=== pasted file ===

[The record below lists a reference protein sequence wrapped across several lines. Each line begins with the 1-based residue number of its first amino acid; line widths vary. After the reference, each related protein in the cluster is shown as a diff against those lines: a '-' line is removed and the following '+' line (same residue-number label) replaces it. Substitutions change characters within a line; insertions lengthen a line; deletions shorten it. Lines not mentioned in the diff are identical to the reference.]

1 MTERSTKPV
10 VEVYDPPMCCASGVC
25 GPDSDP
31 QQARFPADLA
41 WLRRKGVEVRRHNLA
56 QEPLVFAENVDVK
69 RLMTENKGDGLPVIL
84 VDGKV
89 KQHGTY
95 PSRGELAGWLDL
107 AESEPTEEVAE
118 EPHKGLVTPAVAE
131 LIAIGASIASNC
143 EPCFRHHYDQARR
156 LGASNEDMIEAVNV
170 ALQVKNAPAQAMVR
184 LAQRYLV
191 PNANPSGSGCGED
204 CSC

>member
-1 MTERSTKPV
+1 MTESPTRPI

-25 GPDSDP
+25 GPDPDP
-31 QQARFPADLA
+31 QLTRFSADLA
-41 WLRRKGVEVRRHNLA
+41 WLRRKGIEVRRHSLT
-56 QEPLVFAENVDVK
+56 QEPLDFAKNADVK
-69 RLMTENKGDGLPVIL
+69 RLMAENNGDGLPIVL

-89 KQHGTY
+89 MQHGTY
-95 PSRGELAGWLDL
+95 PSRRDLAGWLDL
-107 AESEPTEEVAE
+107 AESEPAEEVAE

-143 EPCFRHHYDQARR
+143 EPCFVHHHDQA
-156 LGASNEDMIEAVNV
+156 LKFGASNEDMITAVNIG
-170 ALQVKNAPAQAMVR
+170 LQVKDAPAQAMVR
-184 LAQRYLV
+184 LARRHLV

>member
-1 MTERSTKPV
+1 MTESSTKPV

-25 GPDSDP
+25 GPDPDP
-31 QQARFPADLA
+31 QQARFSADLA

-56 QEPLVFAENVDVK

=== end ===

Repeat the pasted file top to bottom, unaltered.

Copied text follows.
[The record below lists a reference protein sequence wrapped across several lines. Each line begins with the 1-based residue number of its first amino acid; line widths vary. After the reference, each related protein in the cluster is shown as a diff against those lines: a '-' line is removed and the following '+' line (same residue-number label) replaces it. Substitutions change characters within a line; insertions lengthen a line; deletions shorten it. Lines not mentioned in the diff are identical to the reference.]

1 MTERSTKPV
10 VEVYDPPMCCASGVC
25 GPDSDP
31 QQARFPADLA
41 WLRRKGVEVRRHNLA
56 QEPLVFAENVDVK
69 RLMTENKGDGLPVIL
84 VDGKV
89 KQHGTY
95 PSRGELAGWLDL
107 AESEPTEEVAE
118 EPHKGLVTPAVAE
131 LIAIGASIASNC
143 EPCFRHHYDQARR
156 LGASNEDMIEAVNV
170 ALQVKNAPAQAMVR
184 LAQRYLV
191 PNANPSGSGCGED
204 CSC

>member
-1 MTERSTKPV
+1 MTESPTRPI

-25 GPDSDP
+25 GPDPDP
-31 QQARFPADLA
+31 QLTRFSADLA
-41 WLRRKGVEVRRHNLA
+41 WLRRKGIEVRRHSLT
-56 QEPLVFAENVDVK
+56 QEPLDFAKNADVK
-69 RLMTENKGDGLPVIL
+69 RLMAENNGDGLPIVL

-89 KQHGTY
+89 MQHGTY
-95 PSRGELAGWLDL
+95 PSRRDLAGWLDL
-107 AESEPTEEVAE
+107 AESEPAEEVAE

-143 EPCFRHHYDQARR
+143 EPCFVHHHDQA
-156 LGASNEDMIEAVNV
+156 LKFGASNEDMITAVNIG
-170 ALQVKNAPAQAMVR
+170 LQVKDAPAQAMVR
-184 LAQRYLV
+184 LARRHLV

>member
-1 MTERSTKPV
+1 MTESSTKPV

-25 GPDSDP
+25 GPDPDP
-31 QQARFPADLA
+31 QQARFSADLA

-56 QEPLVFAENVDVK